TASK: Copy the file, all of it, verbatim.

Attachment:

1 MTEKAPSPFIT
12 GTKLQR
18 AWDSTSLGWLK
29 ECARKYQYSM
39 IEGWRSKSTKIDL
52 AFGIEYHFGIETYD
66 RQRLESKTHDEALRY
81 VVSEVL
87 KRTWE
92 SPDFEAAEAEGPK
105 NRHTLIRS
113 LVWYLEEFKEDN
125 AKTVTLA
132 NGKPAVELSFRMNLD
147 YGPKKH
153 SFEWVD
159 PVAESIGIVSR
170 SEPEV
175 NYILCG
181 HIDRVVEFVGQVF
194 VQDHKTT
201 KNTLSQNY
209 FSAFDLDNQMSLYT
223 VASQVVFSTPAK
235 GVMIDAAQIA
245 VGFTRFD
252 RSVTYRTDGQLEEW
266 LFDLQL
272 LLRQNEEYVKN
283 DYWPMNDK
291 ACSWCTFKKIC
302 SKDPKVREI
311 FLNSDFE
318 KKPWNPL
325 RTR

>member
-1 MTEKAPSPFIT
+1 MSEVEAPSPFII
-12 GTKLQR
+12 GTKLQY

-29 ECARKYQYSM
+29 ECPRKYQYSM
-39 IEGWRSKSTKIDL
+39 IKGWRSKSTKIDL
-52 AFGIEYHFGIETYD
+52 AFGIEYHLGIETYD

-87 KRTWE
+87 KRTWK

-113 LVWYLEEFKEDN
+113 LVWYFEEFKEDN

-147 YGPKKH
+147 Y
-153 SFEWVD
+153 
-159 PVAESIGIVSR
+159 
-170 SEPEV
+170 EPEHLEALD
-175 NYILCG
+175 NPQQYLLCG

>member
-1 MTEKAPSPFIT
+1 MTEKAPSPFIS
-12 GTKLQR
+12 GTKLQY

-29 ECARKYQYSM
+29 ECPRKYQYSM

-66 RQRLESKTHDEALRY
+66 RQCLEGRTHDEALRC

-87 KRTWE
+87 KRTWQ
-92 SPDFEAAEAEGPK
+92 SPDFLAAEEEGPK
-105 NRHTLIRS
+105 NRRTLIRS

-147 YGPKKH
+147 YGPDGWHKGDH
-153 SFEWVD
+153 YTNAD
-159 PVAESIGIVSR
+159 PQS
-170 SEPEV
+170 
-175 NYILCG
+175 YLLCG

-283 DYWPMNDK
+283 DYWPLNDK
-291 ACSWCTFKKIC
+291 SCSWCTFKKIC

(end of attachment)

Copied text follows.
1 MTEKAPSPFIT
12 GTKLQR
18 AWDSTSLGWLK
29 ECARKYQYSM
39 IEGWRSKSTKIDL
52 AFGIEYHFGIETYD
66 RQRLESKTHDEALRY
81 VVSEVL
87 KRTWE
92 SPDFEAAEAEGPK
105 NRHTLIRS
113 LVWYLEEFKEDN
125 AKTVTLA
132 NGKPAVELSFRMNLD
147 YGPKKH
153 SFEWVD
159 PVAESIGIVSR
170 SEPEV
175 NYILCG
181 HIDRVVEFVGQVF
194 VQDHKTT
201 KNTLSQNY
209 FSAFDLDNQMSLYT
223 VASQVVFSTPAK
235 GVMIDAAQIA
245 VGFTRFD
252 RSVTYRTDGQLEEW
266 LFDLQL
272 LLRQNEEYVKN
283 DYWPMNDK
291 ACSWCTFKKIC
302 SKDPKVREI
311 FLNSDFE
318 KKPWNPL
325 RTR

>member
-1 MTEKAPSPFIT
+1 MSEVEAPSPFII
-12 GTKLQR
+12 GTKLQY

-29 ECARKYQYSM
+29 ECPRKYQYSM
-39 IEGWRSKSTKIDL
+39 IKGWRSKSTKIDL
-52 AFGIEYHFGIETYD
+52 AFGIEYHLGIETYD

-87 KRTWE
+87 KRTWK

-113 LVWYLEEFKEDN
+113 LVWYFEEFKEDN

-147 YGPKKH
+147 Y
-153 SFEWVD
+153 
-159 PVAESIGIVSR
+159 
-170 SEPEV
+170 EPEHLEALD
-175 NYILCG
+175 NPQQYLLCG

>member
-1 MTEKAPSPFIT
+1 MTEKAPSPFIS
-12 GTKLQR
+12 GTKLQY

-29 ECARKYQYSM
+29 ECPRKYQYSM

-66 RQRLESKTHDEALRY
+66 RQCLEGRTHDEALRC

-87 KRTWE
+87 KRTWQ
-92 SPDFEAAEAEGPK
+92 SPDFLAAEEEGPK
-105 NRHTLIRS
+105 NRRTLIRS

-147 YGPKKH
+147 YGPDGWHKGDH
-153 SFEWVD
+153 YTNAD
-159 PVAESIGIVSR
+159 PQS
-170 SEPEV
+170 
-175 NYILCG
+175 YLLCG

-283 DYWPMNDK
+283 DYWPLNDK
-291 ACSWCTFKKIC
+291 SCSWCTFKKIC